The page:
• What Needs to Be Included in a Successful Program to Address the Special Challenges for Women Lawyers;
  • Why Law Firm Leadership is Important and What Makes an Effective Law Firm Leader; and
  • The Content of Critical Conversations for Leading and Retaining Women in the Law Profession.

AND …  you will get checklists to initiate the conversations between law firm leaders and young women lawyers.  This is what the young lawyers need to know and what the seasoned leaders need to know how to tell them.

The messages of this book are respectful and engaging, but no holds are barred.  The case for the retention of women lawyers and the positive relationship to the future of the legal profession is clear.

It is all about leadership — effective leadership.  Women lawyers bring values to the work place that are different from their male colleagues, and women need to be led differently than men.  Law firm leadership has failed to make that distinction, and the results are reflected in the high attrition rates.  But, it is not solely a gender difference.  For the most part, law firms are not leading very effectively, not for women and not for men.  Leadership is hard work, and it has been ignored for too long.

Effective leadership involves recognizing bad leadership traits and behaviors and doing something to improve them.  That is what my most recent research and the new book are all about — improving leadership and reaping the benefits.  It is a win-win for everyone.

Reading the Best Friends at the Bar books and passing those messages and lessons on to your colleagues and mentees is more than worthy of your time.  It is critical to your survival in a demanding profession and to your professional satisfaction.  I also invite you to join me on my website blog at www.bestfriendsatthebar.com and subscribe to my monthly Best Friends at the Bar newsletter.   I encourage you to buy the books directly from the website and become a Best Friend at the Bar.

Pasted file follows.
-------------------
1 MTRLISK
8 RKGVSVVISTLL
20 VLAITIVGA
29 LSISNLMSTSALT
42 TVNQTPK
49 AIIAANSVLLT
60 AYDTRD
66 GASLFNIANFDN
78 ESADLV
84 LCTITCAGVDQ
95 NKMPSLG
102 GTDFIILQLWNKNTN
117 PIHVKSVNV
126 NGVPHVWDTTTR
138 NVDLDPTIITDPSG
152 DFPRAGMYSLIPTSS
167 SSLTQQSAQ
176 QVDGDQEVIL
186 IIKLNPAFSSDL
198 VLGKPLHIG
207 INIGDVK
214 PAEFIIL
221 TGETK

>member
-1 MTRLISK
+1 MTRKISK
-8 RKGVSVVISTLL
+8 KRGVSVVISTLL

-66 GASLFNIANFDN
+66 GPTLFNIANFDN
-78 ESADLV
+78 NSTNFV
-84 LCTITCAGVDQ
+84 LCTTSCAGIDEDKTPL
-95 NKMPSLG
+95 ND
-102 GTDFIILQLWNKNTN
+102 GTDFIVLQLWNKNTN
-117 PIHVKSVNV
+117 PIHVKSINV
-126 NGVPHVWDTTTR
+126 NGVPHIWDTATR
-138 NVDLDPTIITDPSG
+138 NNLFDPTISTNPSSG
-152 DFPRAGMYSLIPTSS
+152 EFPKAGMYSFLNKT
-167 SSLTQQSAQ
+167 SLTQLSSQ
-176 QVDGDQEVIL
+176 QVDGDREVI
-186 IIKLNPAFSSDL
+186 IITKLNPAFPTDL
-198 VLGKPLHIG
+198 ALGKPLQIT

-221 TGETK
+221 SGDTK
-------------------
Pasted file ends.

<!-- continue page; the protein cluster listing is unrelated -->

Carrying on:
Together we can raise the retention rates and advance women in the profession for the benefit of all.   I would love to have you join me in that pursuit.

Susan Smith Blakely is the Founder of LegalPerspectives LLC and an award-winning, nationally-recognized author, speaker and consultant on issues related to young women lawyers, young women law students and young women interested in careers in the law.  She is author of Best Friends at the Bar:  What Women Need to Know about a Career in the Law (Wolters Kluwer/Aspen Publishers 2009), and Best Friends at the Bar:  The New Balance for Today’s Woman Lawyer (Wolters Kluwer Law & Business 2012), which addresses the work-life struggle for women lawyers and includes twelve profiles of women who have successfully transitioned from one practice setting to another.  Her new book, Best Friends at the Bar:  Top-Down Leadership for Women Lawyers, focuses on the responsibilities of law firm leaders and was released by Wolters Kluwer Law & Business in July 2015.

Ms. Blakely frequently speaks at colleges and universities, law schools, law firms and law organizations, and she has been featured in media, including the LA Daily Journal, National Jurist, Washington Examiner Newspaper, Forbes Woman, DC Spotlight, Daily Muse and Huffington Post Business.  Ms. Blakely also is a frequent guest speaker and panelist at conferences on women’s issues and the law profession, and she has been a featured speaker at the US Department of Justice, Civil Division.  She is the recipient of the Ms. JD 2015 “Sharing Her Passion Award” for her work on behalf of women in the law.

Ms. Blakely graduated from the University of Wisconsin with distinction and from Georgetown University Law Center where she taught legal research and writing. She is a member of the CoachSource global network of leadership coaches and a career coach for the Indiana University Marshall Goldsmith Leadership Development and Executive Coaching Academy.   For more information, please visit www.bestfriendsatthebar.com.